The 2019 wheat harvest is turning out to be bountiful, but with large yields come worries that wheat quality will be affected.

Wheat is characterized for price by many quality factors, but the most important is protein percentage. The higher the percentage, the better for bakers in the making of yeast breads and rolls.

Yields have been tremendous in some parts of the area, according to Ben Brandvik, grain marketing manager for Goodland-based Frontier Ag Inc., which operates grain elevators stretching from Burlington, Colo., in the west to Ogallah in the east. Harvest is wrapping up at some of Frontier’s eastern elevators, such as WaKeeney and Ransom, while it is still running behind normal start time in Goodland.

“We have been seeing yields anywhere from 60 to 90 bushels per acre,” Brandvik said. “I just talked to a woman in the Grainfield area (Tuesday morning) who reported her wheat at 90 bushels. We’re seeing good yields, good test weights.”

With those yields, however, comes the downside of low protein values, said Dan O’Brien, Kansas State University northwest Extension agricultural economist.

“Lower protein numbers are what we feared as harvest approached. Last year, hard red winter wheat across the country averaged 12.3 percent,” O’Brien said. “We’re a full percentage point behind that this year, according to the latest U.S. Wheat Associates harvest quality report.

“Add to this the rains we’ve had to slow down harvest, and we’ll maybe see moisture having some effect to the quality of the wheat as well.”

The Kansas State University Agricultural Research Center-Hays reported .33 of an inch of rain fell at its reporting station early Tuesday morning. Between protein and higher moisture, there will likely be further decline of the crop.

“Eventually, the mill markets will adjust to these lower numbers,” Brandvik said. “In the meantime, it makes it more difficult to sell. However, we are seeing those protein numbers priced into feed rations today.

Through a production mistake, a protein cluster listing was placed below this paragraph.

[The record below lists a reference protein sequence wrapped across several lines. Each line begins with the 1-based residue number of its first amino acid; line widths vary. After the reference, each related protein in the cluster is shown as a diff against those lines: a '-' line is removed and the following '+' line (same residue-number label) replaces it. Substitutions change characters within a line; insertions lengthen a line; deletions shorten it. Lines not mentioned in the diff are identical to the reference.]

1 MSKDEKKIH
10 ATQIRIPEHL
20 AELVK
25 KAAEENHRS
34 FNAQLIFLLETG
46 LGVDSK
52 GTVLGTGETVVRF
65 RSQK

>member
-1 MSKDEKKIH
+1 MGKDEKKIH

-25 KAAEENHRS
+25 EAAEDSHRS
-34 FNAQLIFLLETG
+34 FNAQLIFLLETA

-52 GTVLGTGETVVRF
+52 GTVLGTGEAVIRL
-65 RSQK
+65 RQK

“We’ve already made sales to feedlots of this type of wheat. It’ll be used as a substitute for corn, but that’s for the lowest of the low protein wheat.”

The difference in price for wheat across the area compared with the price at Kansas City — the terminal market for the hard red winter wheat Kansas farmers grow — has shrunk in recent months as worries about low protein content began to emerge.

“Depending on where you ship, we’re looking at basis between 40 and 50 cents,” Brandvik said. Earlier in the year, basis was as high as 90 cents per bushel. As of midday Tuesday, Midland Marketing of Hays was offering a cash bid of $3.84 per bushel. With a basis offer of 52 cents, the price for near-month Kansas City wheat was $4.35¾ per bushel.

Frontier Ag is offering premium prices for wheat with higher protein content, Brandvik said.

“For wheat that is higher protein, we’ll offer a 20 percent premium above posted price. That’s for folks who maybe sprayed a little extra fertilizer on their crop and had the stars and the moon align just right.”

The overall condition of the Kansas wheat crop was rated 4 percent very poor, 11 percent poor, 27 percent fair, 42 percent good, and 16 percent excellent. Winter wheat mature was 92 percent. Harvested was 61 percent, well behind 89 percent last year and 84 percent for the five-year average, according to the National Agricultural Statistics Service.

Corn condition rated 2 percent very poor, 9 poor, 36 fair, 44 good, and 9 excellent. Corn silking was 19 percent, well behind 45 last year, and behind 38 average. Dough was 1 percent, near 5 last year and 3 average.

Soybean condition rated 2 percent very poor, 8 percent poor, 44 percent fair, 41 percent good, and 5 percent excellent. Soybeans planted was 94 percent , behind 100 percent last year, and near 97 percent average. Emerged was 89 percent, behind 98 percent last year, and near 93 percent average. Blooming was 7 percent percent, well behind 35 percent last year, and behind 20 percent average.

Sorghum condition was rated 1 percent very poor, 4 percent poor, 26 percent fair, 63 percent good, and 6 percent excellent. Sorghum planted was 95 percent, near 98 percent both last year and average. Headed was 5 percent, near 6 percent last year and 4 percent average.